Terri J
Terri J
  • Hometalker
  • Annapolis, MD
Asked on Feb 1, 2012

I was told that if you waited to long to plant your spring bulbs, you could pt them in the refigerator to make them go

Terri JDouglas HuntFlowerscapes Garden Design & Landscaping
+14

Answered

thru a "cold" spell as though they were out side. Does anyone know if this really works and for how long you should have them in your refrigerator before planting?
14 answers
  • Ricardo B
    on Feb 1, 2012

    Yes! And think freezer...

  • Terri J
    on Feb 1, 2012

    I need a clarification about a response such as how long do you leave them in your refrigerator or freezer? At least I know that I am on the right track thanks!

    • Bonnie
      on Jan 26, 2015

      Gosh, sorry....I just noticed the original date you posted...it popped up with the new posts, so didn't really pay attention to the date!

  • Douglas Hunt
    on Feb 1, 2012

    Terri, first, check to make sure your bulbs are still firm and plump. Then, if it is as mild in Pennsylvania as it is in the rest of the country, and you can get a shovel in the ground, I would plant those bulbs outside. Pronto. If not, put them in the fridge, not the freezer, loosely wrapped in newspaper and away from apples or other fruit. Leave them there for at least six weeks, preferable eight, before planting them outside. Or then pot them up and force them indoors.

  • Walter Reeves
    on Feb 1, 2012

    Do not put them in the freezer. Only refrigerator cold is necessary....and then only in the very warmest climates. It's far preferable to plant them outdoors for natural cycles of chilling.

  • Ricardo B
    on Feb 1, 2012

    I'm stepping back on my comment and rethinking. A very long time ago in a state, far, far away (New Mexico) my elders put their bulbs in that very cold place when the winters were so mild that thermometer didn't dip below freezing. If they didn't the bulbs wouldn't come up. I guess living here in Georgia... I'll need to reset my mind-set! Thanks, guys.

  • We're by no means experts on this, but being Georgia residents and late planters, we had heard this advice as well. Pretty sure our bulbs must have spent way too long in the freezer...Not a single one of them ever grew.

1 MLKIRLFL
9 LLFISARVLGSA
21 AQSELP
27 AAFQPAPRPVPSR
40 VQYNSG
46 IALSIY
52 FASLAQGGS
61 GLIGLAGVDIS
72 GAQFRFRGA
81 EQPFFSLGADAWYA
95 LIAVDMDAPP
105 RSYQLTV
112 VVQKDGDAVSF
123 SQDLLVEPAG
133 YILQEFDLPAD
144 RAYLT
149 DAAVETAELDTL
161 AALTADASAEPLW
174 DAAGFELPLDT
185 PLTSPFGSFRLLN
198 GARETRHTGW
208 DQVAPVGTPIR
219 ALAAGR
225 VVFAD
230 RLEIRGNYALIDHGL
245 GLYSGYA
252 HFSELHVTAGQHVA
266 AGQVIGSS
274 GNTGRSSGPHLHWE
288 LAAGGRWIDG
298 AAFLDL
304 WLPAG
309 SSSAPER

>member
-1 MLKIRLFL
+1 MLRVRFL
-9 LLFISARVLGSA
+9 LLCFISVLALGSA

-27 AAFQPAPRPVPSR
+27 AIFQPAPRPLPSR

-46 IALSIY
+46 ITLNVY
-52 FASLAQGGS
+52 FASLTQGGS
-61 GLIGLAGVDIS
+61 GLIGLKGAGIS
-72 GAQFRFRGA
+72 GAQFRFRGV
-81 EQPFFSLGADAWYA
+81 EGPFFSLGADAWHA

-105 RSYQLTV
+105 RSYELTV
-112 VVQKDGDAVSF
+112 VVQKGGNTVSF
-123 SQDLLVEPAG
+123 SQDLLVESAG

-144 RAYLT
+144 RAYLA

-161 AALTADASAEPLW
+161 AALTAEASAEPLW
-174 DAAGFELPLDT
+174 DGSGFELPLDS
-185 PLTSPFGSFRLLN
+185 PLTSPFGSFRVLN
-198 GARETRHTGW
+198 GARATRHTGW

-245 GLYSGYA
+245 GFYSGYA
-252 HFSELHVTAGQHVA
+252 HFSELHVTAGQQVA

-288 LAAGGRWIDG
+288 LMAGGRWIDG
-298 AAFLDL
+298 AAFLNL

• Erica Glasener
    on Feb 1, 2012

    I would plant them outside ASAP. They may not bloom (probably not) for at least a year but then you may be pleasantly surprised.

  • Clara R
    on Feb 2, 2012

    Where in Atlanta is your garden? My daughter who live in Ky. comes to visit me every spring and while she is here we like to visit gardens in and around Atlanta,

  • Faidra at CA Global Inc
    on Feb 2, 2012

    The ones I don't get to I put in my basement frig veggie draw, I've kept them to next season, and just plant them then. As Douglas said make sure they are still plump and firm.

  • Terri J
    on Feb 3, 2012

    The majority of people have said to get them into the refrigerator, empty vegetable/fruit drawer and leave them for 6-8 weeks. That is where they are heading! I have nothing to lose except for a few left over bubls from last year, and now I know for the rest of seasons to come! Thank you everyone who particpated in this question.

  • Really, you can still plant them. Sometimes they will come up this year andyou will be the envy of the neighbors. They will ask you where to buy the special late bloomers. I likw what Erica said, get them in the soil for a natural environment. They store energy in the leaves for next season's blooms. That is why the most likely will not bloom this year.

  • Terri J
    on Feb 3, 2012

    Thank you for helping me to better undersand Erica's commment! I am a beginner at gardening, so I am sur I will have lotss of questions!

  • Douglas Hunt
    on Feb 3, 2012

    Ask away, Terri! In the ground is definitely better than in the fridge.

  • Terri J
    on Feb 3, 2012

    The questions will come as I sttart trying to do different things. Don't worry about that! I just appreciate your willingness to help all of us.

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